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01/29/2003
What's New At Hudson Valley Community College? Here's A Clue: Grads Will Examine Crime Scenes

CONTACT: Jeff Foley (518) 629-8085
FOR RELEASE: Immediate, Wednesday, January 29, 2003

Given the popularity of criminal investigation television shows, here's a new Hudson Valley Community College program that shouldn't take long to fill up: Forensic Science Studies. Beginning with the fall 2003 term, Hudson Valley students will be able to enroll in this two-year program, which leads to an Associate in Science degree.

"Forensic science may not be quite as dramatic as shows like 'CSI: Miami' or 'Law and Order' make it appear, but students will indeed learn to apply scientific principles to physical evidence," said Dr. Ann Geisendorfer, chairperson of Hudson Valley's Criminal Justice department. "Basically, forensic science refers to the application of science to the criminal justice system, and forensic scientists analyze evidence as it relates to a crime. Forensic scientists work primarily in laboratories, but a number do go out to crime scenes. It depends on the laboratory or laboratory system. Their objective is to analyze the evidence so that it provides information to help in an investigation, either exonerating a suspect or linking that suspect to a crime."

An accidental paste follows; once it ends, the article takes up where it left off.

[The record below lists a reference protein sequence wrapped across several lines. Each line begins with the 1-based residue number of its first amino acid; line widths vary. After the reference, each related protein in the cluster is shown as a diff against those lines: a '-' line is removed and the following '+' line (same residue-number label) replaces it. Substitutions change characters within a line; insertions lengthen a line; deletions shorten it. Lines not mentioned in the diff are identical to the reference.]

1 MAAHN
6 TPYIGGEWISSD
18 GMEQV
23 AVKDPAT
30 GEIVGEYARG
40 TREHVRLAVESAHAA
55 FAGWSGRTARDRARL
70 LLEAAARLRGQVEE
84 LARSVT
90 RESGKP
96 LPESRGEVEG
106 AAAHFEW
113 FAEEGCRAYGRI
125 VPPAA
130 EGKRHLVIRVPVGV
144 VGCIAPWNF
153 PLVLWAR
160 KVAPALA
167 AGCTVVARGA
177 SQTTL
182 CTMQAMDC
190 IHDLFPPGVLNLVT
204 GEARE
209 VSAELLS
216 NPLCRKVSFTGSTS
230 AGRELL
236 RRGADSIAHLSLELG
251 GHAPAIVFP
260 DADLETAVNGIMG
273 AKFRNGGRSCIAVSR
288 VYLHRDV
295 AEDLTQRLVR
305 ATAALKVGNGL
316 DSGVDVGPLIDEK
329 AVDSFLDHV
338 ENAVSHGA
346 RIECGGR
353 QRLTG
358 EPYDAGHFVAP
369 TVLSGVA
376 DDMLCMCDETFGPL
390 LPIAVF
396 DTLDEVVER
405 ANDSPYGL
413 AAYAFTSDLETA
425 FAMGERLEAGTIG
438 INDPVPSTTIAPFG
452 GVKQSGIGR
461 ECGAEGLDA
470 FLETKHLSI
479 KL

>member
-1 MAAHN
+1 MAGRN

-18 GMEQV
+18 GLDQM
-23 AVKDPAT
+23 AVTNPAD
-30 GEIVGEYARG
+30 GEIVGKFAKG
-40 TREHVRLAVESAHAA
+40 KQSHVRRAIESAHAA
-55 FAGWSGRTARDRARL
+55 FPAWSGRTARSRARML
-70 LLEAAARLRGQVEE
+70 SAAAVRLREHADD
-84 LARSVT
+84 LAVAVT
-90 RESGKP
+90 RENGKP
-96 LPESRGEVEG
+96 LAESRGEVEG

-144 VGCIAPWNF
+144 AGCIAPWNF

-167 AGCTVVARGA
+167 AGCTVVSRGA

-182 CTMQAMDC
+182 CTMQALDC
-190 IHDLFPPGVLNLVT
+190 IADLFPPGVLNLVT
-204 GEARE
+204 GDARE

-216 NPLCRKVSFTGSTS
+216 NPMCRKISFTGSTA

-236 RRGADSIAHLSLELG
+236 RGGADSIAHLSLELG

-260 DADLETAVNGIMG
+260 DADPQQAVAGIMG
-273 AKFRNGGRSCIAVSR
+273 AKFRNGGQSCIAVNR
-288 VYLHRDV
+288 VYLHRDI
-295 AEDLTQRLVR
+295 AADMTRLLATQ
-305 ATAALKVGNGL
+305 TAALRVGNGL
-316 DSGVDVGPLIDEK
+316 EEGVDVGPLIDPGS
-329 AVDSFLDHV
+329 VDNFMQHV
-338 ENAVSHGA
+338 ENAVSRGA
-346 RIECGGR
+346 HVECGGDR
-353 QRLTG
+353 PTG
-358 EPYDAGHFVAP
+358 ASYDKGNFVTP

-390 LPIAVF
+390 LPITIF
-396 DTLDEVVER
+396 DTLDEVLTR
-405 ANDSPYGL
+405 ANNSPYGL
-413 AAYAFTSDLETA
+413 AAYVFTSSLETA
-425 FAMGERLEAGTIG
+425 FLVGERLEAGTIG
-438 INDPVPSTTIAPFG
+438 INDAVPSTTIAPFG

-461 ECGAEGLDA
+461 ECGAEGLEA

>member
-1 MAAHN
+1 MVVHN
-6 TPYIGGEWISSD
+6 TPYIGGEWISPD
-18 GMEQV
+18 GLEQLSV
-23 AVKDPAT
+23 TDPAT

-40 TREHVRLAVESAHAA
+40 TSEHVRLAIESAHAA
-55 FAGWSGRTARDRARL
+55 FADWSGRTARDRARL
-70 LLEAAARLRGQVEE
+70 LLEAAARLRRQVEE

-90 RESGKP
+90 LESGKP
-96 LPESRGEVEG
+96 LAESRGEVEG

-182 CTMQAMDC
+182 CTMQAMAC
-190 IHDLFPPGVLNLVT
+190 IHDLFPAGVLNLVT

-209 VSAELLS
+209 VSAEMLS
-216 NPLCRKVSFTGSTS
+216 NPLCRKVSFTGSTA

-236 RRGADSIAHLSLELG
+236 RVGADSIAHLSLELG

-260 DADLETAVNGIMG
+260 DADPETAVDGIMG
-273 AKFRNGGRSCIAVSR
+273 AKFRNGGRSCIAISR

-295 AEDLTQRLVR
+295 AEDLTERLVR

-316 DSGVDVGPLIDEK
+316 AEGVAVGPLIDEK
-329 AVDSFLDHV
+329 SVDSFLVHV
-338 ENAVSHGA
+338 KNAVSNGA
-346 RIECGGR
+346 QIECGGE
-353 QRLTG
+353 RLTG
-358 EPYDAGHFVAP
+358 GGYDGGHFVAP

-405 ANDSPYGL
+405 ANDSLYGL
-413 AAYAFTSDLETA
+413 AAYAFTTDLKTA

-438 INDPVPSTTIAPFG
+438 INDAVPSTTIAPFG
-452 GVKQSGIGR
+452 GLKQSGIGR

Hudson Valley's new Forensic Science Study program will address forensic science's interdisciplinary nature, and the course of study is heavy on criminal justice and the sciences. Successful completion of the program will allow graduates to transfer to a four-year college to pursue a Bachelor's of Science degree in Forensic Science.

"We're very excited about the opportunities the Forensic Science Study program will present to Hudson Valley Community College's students," said John Buono, president of the college. "Not only can they earn a top-notch associate's degree, but we have an articulation agreements with John Jay College of Criminal Justice. Our graduates will be able to transfer seamlessly to one of the world's forensic science leaders."

Founded in 1953, Hudson Valley Community College offers more than 50 degree and certification programs in four academic divisions: Liberal Arts and Sciences; Engineering and Industrial Technologies; Health Sciences; and Business; as well as programs run through the Educational Opportunity Center offering certification programs in workforce and academic preparation. One of 30 community colleges in the State University of New York system, it has an enrollment of more than 11,000 students, and it is known as a leader in distance learning initiatives and worker retraining. Hudson Valley has graduated more than 55,000 students.